We hope that your intention was not malicious when you invited "the young people of Srebrenica from both ethnic communities" to gather socially. That is truly a terrible idea because the result of such a gathering can only be that young Bosniaks from Srebrenica will be victimized again. Namely, the majority of young Serbs from Srebrenica idolize Karadzic and Mladic. On the other hand, most of the young Bosniaks have lost their families in the genocide. They are a broken and conquered people, genocide survivors, and they probably would not refuse a request from important people from Europe, although such an event would humiliate them. Justice has not been done in Srebrenica, and you cannot have reconciliation while the victims are still victims and perpetrators have achieved their goals.

Real reconciliation will only be possible when justice is done, and the entity Republic of the Serbs, whose forces committed the genocide in the process of its own creation, no longer rules over Srebrenica; when it no longer is able to cloud the minds of the young people there by making heroes out of war criminals and enemies out of victims; when the lesson that conquest and ethnic cleansing are rewarded is finally shown to be untrue in Srebrenica.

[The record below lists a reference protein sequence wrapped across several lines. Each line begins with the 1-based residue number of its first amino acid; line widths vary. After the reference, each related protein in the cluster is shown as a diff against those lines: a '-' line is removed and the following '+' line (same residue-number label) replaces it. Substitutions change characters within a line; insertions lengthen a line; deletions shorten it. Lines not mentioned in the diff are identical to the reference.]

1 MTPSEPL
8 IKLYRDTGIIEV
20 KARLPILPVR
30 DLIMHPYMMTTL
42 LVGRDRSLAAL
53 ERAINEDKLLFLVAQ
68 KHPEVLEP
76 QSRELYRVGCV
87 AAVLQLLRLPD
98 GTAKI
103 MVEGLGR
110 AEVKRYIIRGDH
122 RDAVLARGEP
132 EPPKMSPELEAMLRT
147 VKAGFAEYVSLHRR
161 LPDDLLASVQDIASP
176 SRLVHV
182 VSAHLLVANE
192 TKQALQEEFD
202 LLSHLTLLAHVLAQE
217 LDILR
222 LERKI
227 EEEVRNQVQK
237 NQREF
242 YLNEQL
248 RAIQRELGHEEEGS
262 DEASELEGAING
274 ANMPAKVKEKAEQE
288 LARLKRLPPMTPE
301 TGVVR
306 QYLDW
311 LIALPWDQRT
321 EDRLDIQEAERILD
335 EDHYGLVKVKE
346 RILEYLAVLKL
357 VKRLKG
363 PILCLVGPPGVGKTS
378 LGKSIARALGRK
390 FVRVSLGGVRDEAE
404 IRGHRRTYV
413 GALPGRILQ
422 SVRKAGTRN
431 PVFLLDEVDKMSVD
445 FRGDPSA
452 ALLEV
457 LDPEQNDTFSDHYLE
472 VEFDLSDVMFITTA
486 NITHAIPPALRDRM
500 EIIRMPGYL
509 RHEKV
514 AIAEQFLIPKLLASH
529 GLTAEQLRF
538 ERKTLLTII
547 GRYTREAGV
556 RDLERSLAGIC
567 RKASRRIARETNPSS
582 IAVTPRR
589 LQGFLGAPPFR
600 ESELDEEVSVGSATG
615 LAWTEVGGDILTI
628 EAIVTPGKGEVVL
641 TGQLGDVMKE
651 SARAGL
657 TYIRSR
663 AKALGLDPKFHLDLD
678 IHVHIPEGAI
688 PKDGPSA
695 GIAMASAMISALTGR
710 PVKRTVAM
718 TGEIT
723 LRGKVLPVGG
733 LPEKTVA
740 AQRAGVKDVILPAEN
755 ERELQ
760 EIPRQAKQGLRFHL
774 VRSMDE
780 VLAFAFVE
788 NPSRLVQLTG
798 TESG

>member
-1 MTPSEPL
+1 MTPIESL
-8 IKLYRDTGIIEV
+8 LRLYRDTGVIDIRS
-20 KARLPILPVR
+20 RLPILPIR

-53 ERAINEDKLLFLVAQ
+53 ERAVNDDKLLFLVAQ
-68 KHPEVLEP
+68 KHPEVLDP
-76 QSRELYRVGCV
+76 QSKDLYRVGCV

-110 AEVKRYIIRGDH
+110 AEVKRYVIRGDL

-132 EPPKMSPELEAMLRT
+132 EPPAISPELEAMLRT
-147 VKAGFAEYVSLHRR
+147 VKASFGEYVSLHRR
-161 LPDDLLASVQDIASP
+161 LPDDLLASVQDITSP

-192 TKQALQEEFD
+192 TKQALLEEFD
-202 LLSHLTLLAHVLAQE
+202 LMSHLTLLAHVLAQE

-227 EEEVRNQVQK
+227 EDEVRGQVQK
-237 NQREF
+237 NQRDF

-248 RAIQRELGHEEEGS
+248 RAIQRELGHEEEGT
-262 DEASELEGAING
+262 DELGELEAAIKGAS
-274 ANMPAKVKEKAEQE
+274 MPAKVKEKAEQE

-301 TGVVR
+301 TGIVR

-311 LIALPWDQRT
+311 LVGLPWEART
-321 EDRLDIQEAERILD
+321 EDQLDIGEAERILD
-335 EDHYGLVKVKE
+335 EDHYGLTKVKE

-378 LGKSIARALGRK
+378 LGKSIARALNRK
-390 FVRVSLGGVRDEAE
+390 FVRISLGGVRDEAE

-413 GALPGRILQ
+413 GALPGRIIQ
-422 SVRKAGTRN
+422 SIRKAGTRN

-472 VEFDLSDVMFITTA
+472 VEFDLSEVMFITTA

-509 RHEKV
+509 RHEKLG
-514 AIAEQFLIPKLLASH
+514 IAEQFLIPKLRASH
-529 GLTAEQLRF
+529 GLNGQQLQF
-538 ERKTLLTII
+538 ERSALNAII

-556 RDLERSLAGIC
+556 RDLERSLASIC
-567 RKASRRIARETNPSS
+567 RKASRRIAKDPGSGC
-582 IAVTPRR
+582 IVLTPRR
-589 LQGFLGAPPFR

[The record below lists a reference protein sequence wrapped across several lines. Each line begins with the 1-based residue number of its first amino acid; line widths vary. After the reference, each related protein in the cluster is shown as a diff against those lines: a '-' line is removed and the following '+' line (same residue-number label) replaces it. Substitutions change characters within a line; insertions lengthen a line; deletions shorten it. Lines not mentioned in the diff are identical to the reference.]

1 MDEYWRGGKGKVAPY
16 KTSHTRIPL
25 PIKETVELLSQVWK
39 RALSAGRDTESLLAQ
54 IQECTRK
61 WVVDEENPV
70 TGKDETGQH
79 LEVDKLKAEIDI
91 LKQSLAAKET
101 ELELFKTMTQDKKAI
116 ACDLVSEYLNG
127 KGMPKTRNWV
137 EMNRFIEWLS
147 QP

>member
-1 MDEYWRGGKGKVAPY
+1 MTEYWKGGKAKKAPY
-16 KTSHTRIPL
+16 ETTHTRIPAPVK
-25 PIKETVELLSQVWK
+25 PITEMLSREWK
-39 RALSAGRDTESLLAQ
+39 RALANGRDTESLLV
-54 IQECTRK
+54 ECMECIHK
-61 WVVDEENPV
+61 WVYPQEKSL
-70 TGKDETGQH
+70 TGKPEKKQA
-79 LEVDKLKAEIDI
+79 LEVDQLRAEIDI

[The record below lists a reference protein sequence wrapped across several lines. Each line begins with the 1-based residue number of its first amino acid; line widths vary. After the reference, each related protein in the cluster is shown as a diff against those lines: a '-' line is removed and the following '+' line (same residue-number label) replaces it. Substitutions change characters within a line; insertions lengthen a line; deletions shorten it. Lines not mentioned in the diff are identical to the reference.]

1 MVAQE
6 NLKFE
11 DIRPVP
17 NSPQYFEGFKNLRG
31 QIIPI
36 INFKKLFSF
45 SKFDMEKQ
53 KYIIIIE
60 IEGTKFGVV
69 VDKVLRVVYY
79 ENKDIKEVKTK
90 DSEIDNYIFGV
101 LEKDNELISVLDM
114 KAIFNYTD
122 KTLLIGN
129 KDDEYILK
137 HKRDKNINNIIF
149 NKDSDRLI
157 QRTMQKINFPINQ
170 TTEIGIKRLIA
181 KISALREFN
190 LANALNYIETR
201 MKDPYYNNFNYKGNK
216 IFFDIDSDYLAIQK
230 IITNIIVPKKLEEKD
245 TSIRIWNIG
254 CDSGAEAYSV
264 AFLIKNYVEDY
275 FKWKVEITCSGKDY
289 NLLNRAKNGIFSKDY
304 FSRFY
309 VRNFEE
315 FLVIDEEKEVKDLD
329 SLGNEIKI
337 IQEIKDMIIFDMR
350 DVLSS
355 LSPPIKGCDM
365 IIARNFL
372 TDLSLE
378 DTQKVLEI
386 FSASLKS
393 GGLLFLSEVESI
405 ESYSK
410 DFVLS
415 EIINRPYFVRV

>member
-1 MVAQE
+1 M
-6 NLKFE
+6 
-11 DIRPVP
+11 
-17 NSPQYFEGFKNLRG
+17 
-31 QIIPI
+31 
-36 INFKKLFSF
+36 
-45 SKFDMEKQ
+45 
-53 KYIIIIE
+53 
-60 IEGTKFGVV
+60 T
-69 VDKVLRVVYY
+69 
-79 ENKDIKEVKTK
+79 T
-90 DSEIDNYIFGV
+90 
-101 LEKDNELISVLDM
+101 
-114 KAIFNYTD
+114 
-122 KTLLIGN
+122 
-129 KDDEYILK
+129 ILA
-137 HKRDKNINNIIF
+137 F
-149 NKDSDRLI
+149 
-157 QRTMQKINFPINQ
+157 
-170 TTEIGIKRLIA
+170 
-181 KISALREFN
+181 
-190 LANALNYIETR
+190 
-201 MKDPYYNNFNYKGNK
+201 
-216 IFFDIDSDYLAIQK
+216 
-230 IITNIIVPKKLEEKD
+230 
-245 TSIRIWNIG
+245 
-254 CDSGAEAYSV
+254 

It is humiliating to ask a victim to forgive a horrible crime without first getting those who benefited from it apologize and more importantly do everything possible to correct the effects of that crime. The principal motive for the genocide was to put Srebrenica under the control of Republika Srpska, and until that is corrected, there cannot be reconciliation, only further humiliation of the victims.

Dr. Muhamed Borogovac